You’ve never seen a Princess like this.
How do you comfortably fit a wildly styled, tri-deck motoryacht into a 95-foot envelope? Good question!
Let’s face it. There’s an aura of fantasy, even unreality, around big—or more to the point, strikingly big—highly-designed yachts. When you combine an extraordinary variety of shapes, angles and curvatures with an extraordinary variety of fiberglass-comprised immensities, what results is often slightly, albeit excitingly, mystifying. A vessel like the X95 from Princess Yachts, for example, certainly captures the eye, and even if the eye is quite experienced, it is almost immediately and irrevocably forced to do a double take. Is that main deck actually encased in what appears to be full-height phalanxes of plate glass panels? Is there an opening, a sort of see-through trapezoidal aperture, up there in the bow area where the wind can simply blow through? And what about those sinuous, S-curved things—Princess calls them “flying buttresses”—that swoop down from the stylized canopy over the pilothouse into the rear of that miles-long flybridge, the signature feature behind the 95’s ‘Superfly’ designation? Is all this for real, man?
Gallery: Princess X-95
“Obviously,” said Andy Lawrence, chief designer for Princess, during a recent virtual press conference showcasing the launch of the first 95, a vessel that was already in the hands of her new owner and cruising the salty shores of Merry Ol’ England. “We are continuing to push the boundaries of yacht design with this boat. You might even say we, as well as our partners at Olesinski Yacht Design and our Italian friends at Pininfarina, are actually re-writing the rules.”
The statement’s not as hyperbolic as it sounds. In addition to the full-height wraparound windows, the trapezoidal hole in the bow and the flying buttresses that augment her profile, the 95 also sports one of the longest, most open salons in her class—indeed, sightlines stretch almost a full 60 feet from the cockpit to the giant forward window if an owner chooses the open plan with chef’s kitchen, one of three optional layouts for the main deck. And, at 72 feet from one end to the other, the “super flybridge” above the main deck is also a full-length affair, or close to it, with a rear bridge area (with a dining table and other furniture), a forward bridge area (with sunbathing area and spa) and a climate-controlled skylounge (with pilothouse) in between. Belowdecks, options abound as well, although the standard issue seems to include a full-beam master amidships, a VIP forward, two fully configurable guest staterooms in between and either a crew’s quarters astern or a beach club.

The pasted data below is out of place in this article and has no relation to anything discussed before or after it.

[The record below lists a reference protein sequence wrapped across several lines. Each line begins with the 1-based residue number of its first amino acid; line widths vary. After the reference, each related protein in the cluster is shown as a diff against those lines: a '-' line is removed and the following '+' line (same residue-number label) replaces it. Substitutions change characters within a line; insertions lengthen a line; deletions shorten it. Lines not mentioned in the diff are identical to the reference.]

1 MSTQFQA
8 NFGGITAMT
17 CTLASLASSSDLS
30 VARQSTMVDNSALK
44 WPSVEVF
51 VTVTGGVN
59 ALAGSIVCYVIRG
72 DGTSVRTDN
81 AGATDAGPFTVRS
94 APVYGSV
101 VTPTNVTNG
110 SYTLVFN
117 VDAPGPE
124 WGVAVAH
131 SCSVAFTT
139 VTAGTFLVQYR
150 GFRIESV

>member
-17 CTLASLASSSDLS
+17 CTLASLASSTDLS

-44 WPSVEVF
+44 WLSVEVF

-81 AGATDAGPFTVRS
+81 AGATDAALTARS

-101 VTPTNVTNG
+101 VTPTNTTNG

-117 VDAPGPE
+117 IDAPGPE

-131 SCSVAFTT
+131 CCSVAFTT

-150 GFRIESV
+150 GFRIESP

According to chief designer Lawrence, the Superfly is, bottom line, a lofty, relatively heavy tri-deck motoryacht with the interior volume of a 115-footer, all superimposed upon a 95-foot LOA. So, to ensure that the head-turning vessel demonstrates the seakeeping prowess Princess expects of its yachts, as well as the stability characteristics that guarantee said seakeeping ability, the team at Olesinski and the in-house Princess design team had to come up with some fairly novel ideas concerning underwater hull form.
More to the point, the 95’s waterline beam was made proportionally wider than the waterline beams of most other vessels in her size range, and she was given substantially less overhanging, top-heavy structure. The running surface sweeps all the way aft so that it undergirds the huge fixed swim platform at the stern. Thanks to the inventive engineers at Opacmare, however, swim platform hydraulics—and the fun they engender—were not forgotten. The fixed platform contains a transformer-type second platform that arises mechanically from “a cartridge” in the first (complete with stairway) and deploys all the way aft, thereby providing the up-and-down, in-the-water movement necessary to easily deploy and retrieve watertoys and dinghies when the boat’s in the beach club mode.
The performance numbers that Princess was touting during the press event were impressive. With MAN V12-1900 diesel inboards in the basement, the company reports a top speed in the 24- to 26-knot range. Throttle back to a 10-knot cruise and, says Princess, and you can expect a range of approximately 2,000 nautical miles, thanks to a whopping fuel capacity of 3,540 gallons. Of course, it’s very likely that stretching the waterline length of the 95 by extending the running surface beneath the swim platform has a good deal to do with the implied efficiency here, as does adding a wave-piercing (bulbous) bow. Hull forms with longer waterlines are almost always slipperier when traveling at displacement speeds.
“To conclude,” said Princess executive chairman Antony Sheriff as the presser drew to a close, “what we have here is a stand-alone styling statement as well as a sort of SUV, a sport utility vehicle of the sea. There’s no doubt she is capable of genuine exploration, hence the ‘X’ in the designation. You have a very great range, an immensely open, comfortable interior, with several different social zones where people can get away if they want. And you have great convenience. Essentially, as someone said earlier, you can drive the boat yourself and, when you’re done, you can tie it up, turn it off and walk away.”
Princess Yachts X95 Superfly Specifications:
Beam: 22’ 2”
Displ.: approx. 210,560 lbs.
Fuel: 3,540 gal.
Water: 475 gal.
Standard Power: 2/1900-hp MAN V12-1900 diesels
Cruise Speed: 10 knots
Top Speed: 26 knots